"This season, LaToya Jackson was the huge one that I was completely taken aback by. And what's hard about that is you see LaToya Jackson standing there, and you know who she wants to hear from," Henry says. "For me, the reason why I never know where I'm going or who I'm reading is because I don't want to know the circumstances of my client's lives so I don't bias the reading. When I sat with her, I thought, 'I have to connect with Michael. I have to come up with information that no one knows.' I was focused on trying to get those intimate details … he came through with a lot of details [surrounding his death] that helped fill in some of the blanks that the Jackson family still had about Michael's passing, which was good."

Wanting those details is what fuels Henry's readings, but sometimes (well, a lot of the time), Henry is uncovering supposed family secrets and dirty laundry that the readees don't know about. None of this phases Henry, though, who sees all of his efforts as a way to progress people through their lives. "I liken my job to being like a mailman. So, I just kind of deliver the message, but with that comes a huge responsibility," Henry says.

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Here's where the progress comes in. "For me, I really set the intention to try and leave someone better than when I found them," Henry continues. "That can come through in many ways — sometimes, it's about the past, but it could be about the future. On the show, we've talked about some heavy things — paternity issues, alcoholism — but all of it is done in a way to take accountability or help a person move forwards."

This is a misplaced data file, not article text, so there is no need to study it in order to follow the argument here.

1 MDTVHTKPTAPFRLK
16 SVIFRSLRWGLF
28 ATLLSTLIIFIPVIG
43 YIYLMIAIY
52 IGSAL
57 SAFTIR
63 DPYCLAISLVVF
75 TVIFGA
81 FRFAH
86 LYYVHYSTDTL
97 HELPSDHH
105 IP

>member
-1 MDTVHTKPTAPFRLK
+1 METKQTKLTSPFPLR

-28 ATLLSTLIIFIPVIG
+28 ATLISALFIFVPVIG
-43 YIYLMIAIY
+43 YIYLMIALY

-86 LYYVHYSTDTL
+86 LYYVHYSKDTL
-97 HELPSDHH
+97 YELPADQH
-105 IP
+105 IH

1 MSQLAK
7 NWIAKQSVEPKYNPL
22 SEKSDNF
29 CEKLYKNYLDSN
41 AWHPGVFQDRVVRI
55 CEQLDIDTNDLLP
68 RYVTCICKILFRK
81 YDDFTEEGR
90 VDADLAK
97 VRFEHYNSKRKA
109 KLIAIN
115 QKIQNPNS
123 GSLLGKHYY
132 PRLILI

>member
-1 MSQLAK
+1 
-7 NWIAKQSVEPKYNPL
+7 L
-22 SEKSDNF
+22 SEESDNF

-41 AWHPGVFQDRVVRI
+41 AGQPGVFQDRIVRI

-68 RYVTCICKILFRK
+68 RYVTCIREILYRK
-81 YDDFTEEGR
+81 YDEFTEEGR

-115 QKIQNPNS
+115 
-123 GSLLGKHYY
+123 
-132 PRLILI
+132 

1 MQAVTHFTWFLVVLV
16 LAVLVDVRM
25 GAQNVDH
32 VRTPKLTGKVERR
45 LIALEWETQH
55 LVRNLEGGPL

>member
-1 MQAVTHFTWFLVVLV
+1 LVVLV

And if anyone in the room doubts what Henry does? "I don't really invest a lot into my client's feelings about this. I just have to do my job and, whether a person is a skeptic or not, I just tell them what I see, hear, and feel," he says with a shrug.

"When I don't, my health takes a toll and it can get physically drained. Spiritually constipated!"

Of course, constantly hearing messages from the other side can be exhausting, and Henry finds he needs a little bit of time to unplug. "As time's gone on, I found a way to do it. Spending a lot of alone time is important — places like New York are very overwhelming because I get signals up and down and from the sides," Henry says. "That can be inherently draining. Just having lots of naps and a lot of alone time really helps."

Interestingly enough, Henry says, too much downtime, though, is equally as draining, and frankly, kind of boring. "I can only take a week or two before I start getting angsty and I have to share something. Because when I share something, it's a relief. When I deliver [messages], the sensations I have go away," Henry explains. "When I don't, my health takes a toll and it can get physically drained. Spiritually constipated! That's a quote!"

Today, Tyler's just interested in helping his clients connect with their loved ones in a positive, progressive way. "For me, I can't focus on the expectation of the client, as hard as it is," Henry says. "I want to help people as much as I can. I want to heal them."

You can see him try to do that Wednesdays at 9 p.m. ET on E!